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New research from the Korea Institute of Science and Technology, to be published in the Journal of Biological Chemistry on Oct. 13, has found that the proteasome, an essential protein complex that breaks down proteins in cells, has another unexpected function: directly regulating the packing of DNA in the nucleus.
The proteasome breaks down proteins that the cell has tagged for degradation in a process called proteolysis. Dysfunction in the proteasome has been observed in diseases of many physiological systems, from the immune, nervous and cardiovascular systems to the whole organism's aging processes. Increasing research suggests that, like a Swiss army knife with hidden tools, the proteasome is able to perform additional functions that don't involve proteolysis.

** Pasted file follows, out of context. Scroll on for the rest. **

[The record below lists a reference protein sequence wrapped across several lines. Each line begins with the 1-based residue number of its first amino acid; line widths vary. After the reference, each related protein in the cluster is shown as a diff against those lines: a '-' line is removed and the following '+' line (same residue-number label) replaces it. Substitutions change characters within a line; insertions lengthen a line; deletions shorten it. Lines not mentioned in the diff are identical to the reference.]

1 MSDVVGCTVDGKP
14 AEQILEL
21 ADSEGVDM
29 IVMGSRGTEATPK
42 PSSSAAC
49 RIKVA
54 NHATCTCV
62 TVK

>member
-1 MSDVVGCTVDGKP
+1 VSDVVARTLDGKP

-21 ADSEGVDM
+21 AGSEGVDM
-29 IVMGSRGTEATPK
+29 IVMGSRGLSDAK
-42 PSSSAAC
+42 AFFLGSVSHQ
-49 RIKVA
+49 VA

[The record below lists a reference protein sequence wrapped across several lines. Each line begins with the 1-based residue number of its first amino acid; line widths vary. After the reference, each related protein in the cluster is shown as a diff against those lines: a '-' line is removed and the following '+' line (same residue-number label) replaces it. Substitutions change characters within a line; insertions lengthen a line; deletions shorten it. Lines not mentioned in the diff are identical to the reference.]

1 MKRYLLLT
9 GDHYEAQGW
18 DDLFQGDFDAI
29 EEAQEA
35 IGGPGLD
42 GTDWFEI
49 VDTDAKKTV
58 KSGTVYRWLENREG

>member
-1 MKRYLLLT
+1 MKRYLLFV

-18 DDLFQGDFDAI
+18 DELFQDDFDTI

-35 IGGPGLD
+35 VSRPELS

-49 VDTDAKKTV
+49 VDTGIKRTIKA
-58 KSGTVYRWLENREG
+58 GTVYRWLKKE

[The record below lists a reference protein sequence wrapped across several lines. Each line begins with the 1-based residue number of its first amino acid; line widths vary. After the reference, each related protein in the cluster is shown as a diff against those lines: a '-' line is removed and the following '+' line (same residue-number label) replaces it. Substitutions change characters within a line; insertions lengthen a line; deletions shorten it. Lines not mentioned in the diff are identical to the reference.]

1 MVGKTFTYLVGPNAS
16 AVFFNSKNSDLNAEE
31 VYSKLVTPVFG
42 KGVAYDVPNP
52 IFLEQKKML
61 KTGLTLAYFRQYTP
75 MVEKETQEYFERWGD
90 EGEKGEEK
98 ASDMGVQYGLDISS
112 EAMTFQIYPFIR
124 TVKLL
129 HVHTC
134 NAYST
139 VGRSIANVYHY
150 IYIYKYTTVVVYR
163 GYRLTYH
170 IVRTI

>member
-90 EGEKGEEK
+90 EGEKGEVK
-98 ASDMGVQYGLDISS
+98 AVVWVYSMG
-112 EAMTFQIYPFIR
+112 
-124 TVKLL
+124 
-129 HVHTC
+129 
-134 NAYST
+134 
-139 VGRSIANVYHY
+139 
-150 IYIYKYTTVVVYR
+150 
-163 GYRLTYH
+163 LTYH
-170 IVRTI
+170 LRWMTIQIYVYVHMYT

DNA - Nucleus - Complexes - Protein - Nucleus
DNA is organized in the nucleus in complexes with protein in the nucleus in a form called chromatin. Broadly speaking, loosely packed chromatin, or euchromatin, allows DNA to be transcribed and genes to be expressed, whereas tightly packed heterochromatin prevents gene expression.
In experiments using yeast cells, Hogyu David Seo, a graduate student in Daeyoup Lee's lab, found that the proteasome could induce heterochromatin to form in some parts of the genome but stop it from spreading to other regions. Surprisingly, the mutations in the proteasome that revealed the proteasome's effects on chromatin had no effect on proteolysis, meaning that the proteasome affects heterochromatin through an activity other than proteolysis....
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